Much of the talk about the White Sox this season has centered on the future, but for the players on the roster, the rebuild isn’t the focal point. Before the Sox’ 6-1 victory Sunday against the Brewers, manager Rick Renteria reiterated that “it is about winning” for the 2018 group.
“I think we talk about it as often as we can as a reminder,’’ Renteria said. ‘‘Nobody’s here just to show up and get on the field with the idea that you’re going to fail and not go out there and try to do things to help your club win. [James Shields] did everything he could [Saturday] to keep us there and give us an opportunity to win that ballgame. He’s been doing it now for quite a while. He’s a guy that’s been around. It’s very natural probably to have frustrations. He should. That’s just the way it goes.”
That Shields — or anyone on the Sox, for that matter — is frustrated shouldn’t come as a surprise. The season has been a trying one, and the positives have been outnumbered by negative moments. The Sox are in last place in the American League Central and only ahead of the Orioles in the AL.
“This might be one of our toughest moments right now because we are truly going through a transition,’’ Renteria said. ‘‘I don’t talk about it that way. You’re trying to win ballgames on a daily basis.
‘‘That’s our focus still, but there are transitions occurring, and we’ve got to make the best of them.”
The Sox did make the best of things in the series finale against the Brewers, who have the best record in the National League. The Sox continued their mastery of Milwaukee, winning their 14th in the last 18 games and sixth consecutive series against the Brewers.
Daniel Palka, whose two-run home run in the sixth inning off Matt Albers gave the Sox a 3-1 lead, agreed with Shields, who said he didn’t care about the rebuild, just about winning after the Sox’ 5-0 loss Saturday.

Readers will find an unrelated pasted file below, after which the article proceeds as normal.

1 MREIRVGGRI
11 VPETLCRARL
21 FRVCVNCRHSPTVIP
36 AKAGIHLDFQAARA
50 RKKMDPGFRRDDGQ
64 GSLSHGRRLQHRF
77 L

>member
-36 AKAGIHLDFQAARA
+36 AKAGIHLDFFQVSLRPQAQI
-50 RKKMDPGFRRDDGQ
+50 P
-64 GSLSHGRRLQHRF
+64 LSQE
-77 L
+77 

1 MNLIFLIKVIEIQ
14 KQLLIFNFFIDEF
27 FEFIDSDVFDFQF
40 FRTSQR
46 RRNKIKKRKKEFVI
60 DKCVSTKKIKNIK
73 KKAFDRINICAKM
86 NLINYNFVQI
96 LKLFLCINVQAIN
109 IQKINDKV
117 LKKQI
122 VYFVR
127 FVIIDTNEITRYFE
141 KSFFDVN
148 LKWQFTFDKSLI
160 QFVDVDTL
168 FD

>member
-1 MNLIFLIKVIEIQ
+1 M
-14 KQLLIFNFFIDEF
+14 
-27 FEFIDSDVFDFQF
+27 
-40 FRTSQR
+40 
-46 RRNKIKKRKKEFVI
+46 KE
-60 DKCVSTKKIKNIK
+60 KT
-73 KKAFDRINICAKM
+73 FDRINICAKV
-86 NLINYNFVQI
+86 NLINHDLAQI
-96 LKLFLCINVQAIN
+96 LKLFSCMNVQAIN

“He’s exactly right; all we want to do is win,” Palka said.
“It’s not fun to lose. That’s the only thing on people’s minds: wanting to win.”
Palka’s blast was his sixth and the team’s first pinch homer of the year. Not considered a prominent part of the Sox’ future when he was claimed off waivers in November and called up in April, Palka has been making the most of his chance.
“That was the plan from the beginning, to take advantage of every opportunity I got,” Palka said. “I’ve been getting a lot of opportunities, so I’m just going to stick with that.”
Adam Engel followed Palka’s homer with one of his own, giving the Sox back-to-back homers for the third time this season. Alfredo Gonzalez’s run-scoring single had tied the game at 1 in the fifth inning and was the catcher’s first big-league hit and RBI.
“It was a very exciting moment for me,” Gonzalez said. “I’ve been working hard for this and to have that opportunity. To get my first hit and my first RBI was very special.”
Taking a series from the Brewers might not be that special, but it did mean a little something to a Sox team straining for highlights.
“It’s good,’’ Palka said. ‘‘We came into this month wanting to kind of start over and refresh ourselves. It’s a good start, going 2-1 against a first-place team.”